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Nightshade: someone has started poisoning the AI

Generative artificial intelligence represents a groundbreaking milestone in the world of technology, opening new horizons for content creation. However, this innovation brings with it several shadows that encompass the realms of privacy, intellectual property, and the spread of fake news.



An emblematic example is the case of images generated by AI: their ability to mimic reality is such that it can confuse the average user, lacking the appropriate tools to distinguish the true from the false.


The implications for categories of artists, photographers, and designers are particularly concerning.


A critical point concerns the issue of copyright. Often, AI models draw from online images without distinction, violating the intellectual property of artists. This fuels a system that rewards copying at the expense of originality. Many artists have discovered that their works have been taken and used without any authorization in datasets such as, for example, LAION-5B.


The poisoning of AI


Faced with this threat, some artists have decided to react. The University of Chicago has developed two tools, Nightshade and Glaze, which allow actively "poisoning" AI.


Glaze is a defensive tool: it can insert pixels that confuse AI about the style of the image, preventing imitations. Many AIs, starting from a work of art, mimic its style. Thanks to Glaze, this style mimicry can be stopped.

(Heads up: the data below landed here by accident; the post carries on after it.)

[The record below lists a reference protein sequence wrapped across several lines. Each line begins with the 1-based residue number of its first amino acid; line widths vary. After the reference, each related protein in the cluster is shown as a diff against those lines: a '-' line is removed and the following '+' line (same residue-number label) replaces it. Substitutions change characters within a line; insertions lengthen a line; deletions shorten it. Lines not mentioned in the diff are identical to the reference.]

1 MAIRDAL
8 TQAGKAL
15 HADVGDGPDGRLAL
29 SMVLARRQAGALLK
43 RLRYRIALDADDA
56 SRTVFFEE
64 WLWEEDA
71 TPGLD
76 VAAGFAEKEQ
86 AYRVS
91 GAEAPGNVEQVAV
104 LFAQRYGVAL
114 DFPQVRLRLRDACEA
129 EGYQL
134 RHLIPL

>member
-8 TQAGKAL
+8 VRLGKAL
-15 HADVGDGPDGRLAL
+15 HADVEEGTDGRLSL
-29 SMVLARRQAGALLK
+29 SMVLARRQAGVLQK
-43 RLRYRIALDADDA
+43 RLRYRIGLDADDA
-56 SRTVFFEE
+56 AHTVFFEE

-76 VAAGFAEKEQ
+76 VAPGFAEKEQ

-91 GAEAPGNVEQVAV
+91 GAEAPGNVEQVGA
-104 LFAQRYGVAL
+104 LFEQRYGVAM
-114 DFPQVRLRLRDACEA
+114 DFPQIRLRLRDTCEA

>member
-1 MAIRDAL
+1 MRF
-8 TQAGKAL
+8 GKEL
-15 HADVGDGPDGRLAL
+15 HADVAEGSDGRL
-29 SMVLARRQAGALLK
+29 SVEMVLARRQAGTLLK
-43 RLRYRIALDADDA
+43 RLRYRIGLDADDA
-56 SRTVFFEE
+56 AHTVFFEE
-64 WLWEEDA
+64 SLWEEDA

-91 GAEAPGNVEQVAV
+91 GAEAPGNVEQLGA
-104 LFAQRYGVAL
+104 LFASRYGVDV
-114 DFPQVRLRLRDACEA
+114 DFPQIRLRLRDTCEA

Nightshade, on the other hand, is an offensive and more aggressive weapon: it alters pixels in images imperceptibly to the human eye, but it can confuse the AI and make it learn incorrect information. By using Nightshade, models will be poisoned with inaccurate information, causing them to produce unpredictable outputs


Wikitrivia: Nightshade is a plant that in Italy we refer to as (Atropa) Belladonna. The name Atropo was indeed the name (in Greek: Ἄτροπος, the unchangeable, the inevitable) of one of the three Fates who, in Greek mythology, cuts the thread of life, serving as a reminder that the ingestion of the berries of this plant causes death.
The specific epithet 'belladonna' refers to a practice dating back to the Renaissance: ladies used an eye drop based on this plant to enhance and brighten their eyes due to its ability to dilate the pupil.

In an experiment, researchers 'poisoned' the AI with images of dogs modified by Nightshade, making it believe they were cats. The AI then generated deformed images of dogs and, after a hundred iterations, began producing cats instead of dogs.


The team of researchers led by Prof. Ben Zhao clearly states that Nightshade should be used ethically and was not designed to break AI models but to protect users from the rampant scraping by large companies (a method in which entire websites and their contents are 'scanned' indiscriminately), as there are currently no suitable tools to ensure respect for copyright and intellectual property rights.


Only through open and constructive dialogue among artists, developers, and policymakers can guidelines be established for a future of art in which artificial intelligence is an ally rather than a threat.




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